And there are three other things that help us build that emotional bank account, having a personal connection with someone, reducing barriers and anxiety, helping them work through that discomfort or understanding what’s getting in the way of individuals being able to do their best work, and showing gratitude, recognizing those things that are good. These three things, that’s what rounding conversations do. They help us address these three areas.

So when we apply the three to one approach, three compliments to one critical piece of feedback, and rounding conversations, we begin to create a culture where people are engaging in their work, and they’re connected to what they do each and every day in a way where they want to get better and improve and contribute.

We also find that we begin to distance high and solid performers from those team members who resist change and simply go against building a positive culture for the fun of it. At first, we focus though on the people who want to come with us, the 90% of the people who are ready to travel this journey with us, to be part of a culture where we can be deeply connected to our work.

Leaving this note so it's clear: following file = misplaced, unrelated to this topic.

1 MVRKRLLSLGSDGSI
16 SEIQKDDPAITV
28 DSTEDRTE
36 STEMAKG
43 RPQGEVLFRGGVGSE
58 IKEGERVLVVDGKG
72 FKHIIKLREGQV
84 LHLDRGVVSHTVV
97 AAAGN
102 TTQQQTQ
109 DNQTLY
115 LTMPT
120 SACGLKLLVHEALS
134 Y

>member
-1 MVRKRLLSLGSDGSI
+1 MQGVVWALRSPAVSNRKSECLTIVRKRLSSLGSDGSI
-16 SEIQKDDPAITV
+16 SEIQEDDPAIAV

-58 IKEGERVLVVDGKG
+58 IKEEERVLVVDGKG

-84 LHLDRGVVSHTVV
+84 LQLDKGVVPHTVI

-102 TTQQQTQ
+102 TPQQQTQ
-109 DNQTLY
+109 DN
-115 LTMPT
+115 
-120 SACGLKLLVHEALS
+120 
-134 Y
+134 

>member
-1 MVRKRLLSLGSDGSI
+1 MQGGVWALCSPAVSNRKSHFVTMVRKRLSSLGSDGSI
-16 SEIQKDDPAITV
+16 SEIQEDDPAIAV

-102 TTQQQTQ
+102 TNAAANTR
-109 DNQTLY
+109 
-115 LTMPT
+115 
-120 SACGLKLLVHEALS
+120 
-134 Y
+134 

That’s step one. At some point, we will address performance issues and those continuing to resist, but that’s another tactic for another episode.

So why do we round with others? We may engage in rounding conversations and sessions with our direct reports to build trusting relationships with them. We may be a leader in a service department and engage in service rounding conversations focused on the quality of service we are providing. We may engage in rounding conversations throughout the organization to build relationships or check in on a new change. When something changes, we want to know how’s that going and do those one-on-one conversations. We may engage in rounding conversations with other collaborators of student learning. We may be a teacher and engage in consistent rounding conversations with students to check in on how students feel about how they’re learning, their instructional strategies and so on.